The only time that the team spirit would be threatened was on the eleventh day itself when the various opinions on the building process would come to the fore. Kids who did not show as much commitment in the run up to the big day were reminded of that fact. Fall-outs would occur and were usually sorted out on the football pitch in due course. Either way the bonfire was built, lit and enjoyed by all. I remember what we called the "Big Year" when our bonfire was so big that nearby houses had to soak their fences with water to prevent any damage. We were all so proud we even claimed that it was as big as Rathcoole and Tigers Bay even though it was a fraction the size. Taking into consideration the limited resources of a few young kids - our bonfire was just as good as any in Ulster.
One thing we enjoyed to the disgust of the adult spectators was the placing of aerosols deep in the cavities of the bonfire. They would explode to our delight as if harkening back to the very sounds of the Battle of the Boyne itself. We would be reprimanded but every year they continued to be a part of the bonfire celebrations in this little street in Carnmoney - boys will be boys!
After the bonfire had died down our parents would round us up for bed so we would get up early for breakfast and then the Twelfth celebrations themselves. Just when you thought it was all over - you had the parade and the days craic to look forward to. I remember feeling tired in the morning as I would have got up at regular intervals throughout the night to observe the bonfire and discover if it was still burning and if so - how much.
How long it burned was very important when conversing with other kids as everyone measured the size and success of a bonfire by the simple observation of how long it burned - the longer it burned the better it was. The Twelfth parade itself was a fantastic array of colour, music, history and culture. I remember learning about the history of Ulster through what was graphically depicted on the banners carried in front of each individual lodge. People could learn about the 1641 Massacre of Protestants in Ulster, the glorious victory of King William at the Battle of the Boyne and in other areas, the landing of King William at Carrickfergus Castle and so on. Local history was also recreated through the pictures of local personalities, parish churches, local industries and so on. The time, the art, the colour, the enjoyment, the expense and sheer pride in what the parade represented was a fantastic sight for anyone, whether they be directly part of that particular culture or not.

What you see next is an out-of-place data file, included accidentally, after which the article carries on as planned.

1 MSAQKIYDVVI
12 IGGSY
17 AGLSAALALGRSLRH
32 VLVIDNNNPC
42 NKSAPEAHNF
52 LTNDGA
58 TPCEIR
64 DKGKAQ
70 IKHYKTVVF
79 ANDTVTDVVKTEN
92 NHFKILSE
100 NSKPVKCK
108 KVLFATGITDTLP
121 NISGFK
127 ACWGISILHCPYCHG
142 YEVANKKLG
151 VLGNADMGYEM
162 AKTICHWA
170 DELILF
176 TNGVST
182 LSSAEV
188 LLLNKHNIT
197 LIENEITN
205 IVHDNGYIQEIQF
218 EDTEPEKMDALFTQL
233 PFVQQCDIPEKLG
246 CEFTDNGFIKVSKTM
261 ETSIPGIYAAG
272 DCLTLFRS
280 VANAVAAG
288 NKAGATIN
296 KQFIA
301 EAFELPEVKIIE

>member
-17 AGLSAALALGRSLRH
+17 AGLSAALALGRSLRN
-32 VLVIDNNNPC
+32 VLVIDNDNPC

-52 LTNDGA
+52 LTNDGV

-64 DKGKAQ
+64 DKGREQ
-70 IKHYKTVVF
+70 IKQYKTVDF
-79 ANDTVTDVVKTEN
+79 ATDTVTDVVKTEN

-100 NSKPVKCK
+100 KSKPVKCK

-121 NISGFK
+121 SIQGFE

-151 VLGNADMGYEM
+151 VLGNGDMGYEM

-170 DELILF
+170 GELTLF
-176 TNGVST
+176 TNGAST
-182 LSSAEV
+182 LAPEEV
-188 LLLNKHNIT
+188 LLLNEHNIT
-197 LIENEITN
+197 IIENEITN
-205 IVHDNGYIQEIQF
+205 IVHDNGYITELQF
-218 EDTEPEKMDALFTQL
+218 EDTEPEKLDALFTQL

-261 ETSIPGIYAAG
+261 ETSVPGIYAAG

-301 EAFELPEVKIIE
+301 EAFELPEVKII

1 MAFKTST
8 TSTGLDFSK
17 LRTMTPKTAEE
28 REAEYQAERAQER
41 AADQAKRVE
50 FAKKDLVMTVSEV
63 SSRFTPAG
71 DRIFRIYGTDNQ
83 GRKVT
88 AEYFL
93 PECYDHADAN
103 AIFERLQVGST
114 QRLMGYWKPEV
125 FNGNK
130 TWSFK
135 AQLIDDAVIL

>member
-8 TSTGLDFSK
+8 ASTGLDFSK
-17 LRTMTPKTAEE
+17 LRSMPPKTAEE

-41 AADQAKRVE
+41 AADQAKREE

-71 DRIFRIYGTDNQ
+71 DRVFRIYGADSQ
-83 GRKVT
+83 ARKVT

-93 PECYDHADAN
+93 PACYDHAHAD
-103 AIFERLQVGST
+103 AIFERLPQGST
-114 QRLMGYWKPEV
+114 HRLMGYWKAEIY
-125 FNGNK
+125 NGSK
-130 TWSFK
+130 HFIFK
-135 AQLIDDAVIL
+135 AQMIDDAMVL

Then there was the field, the stalls, lunch and the time of rest and anticipation of what the return parade had in store for us, as it was always less orderly and full of laughs and fun. Bright orange wigs, even moustaches and glasses were to name but a few of the disguises that the participants might don on the way home. The Twelfth of July Battle of the Boyne celebrations are a wonderful sight to see, probably the most fantastic display of culture in Europe which can be enjoyed by anyone who decides to accommodate the culture and spectacle.
EDITORIAL NOTE: In times past, and especially in recent years, sectarian violence has marred the events commemorating the Battle of the Boyne and the victory of "King Willie." But, as the above article will attest, it wasn't always so. According to accounts we've read, there are stories of Catholic children helping their Protestant friends collect materials for the bonfires - and there is one particularly up-lifting account of a Catholic family who, while their children weren't allowed to participate in the parade, gave lemonade and crisps (potato chips) to Protestant youngsters involved with the preparations.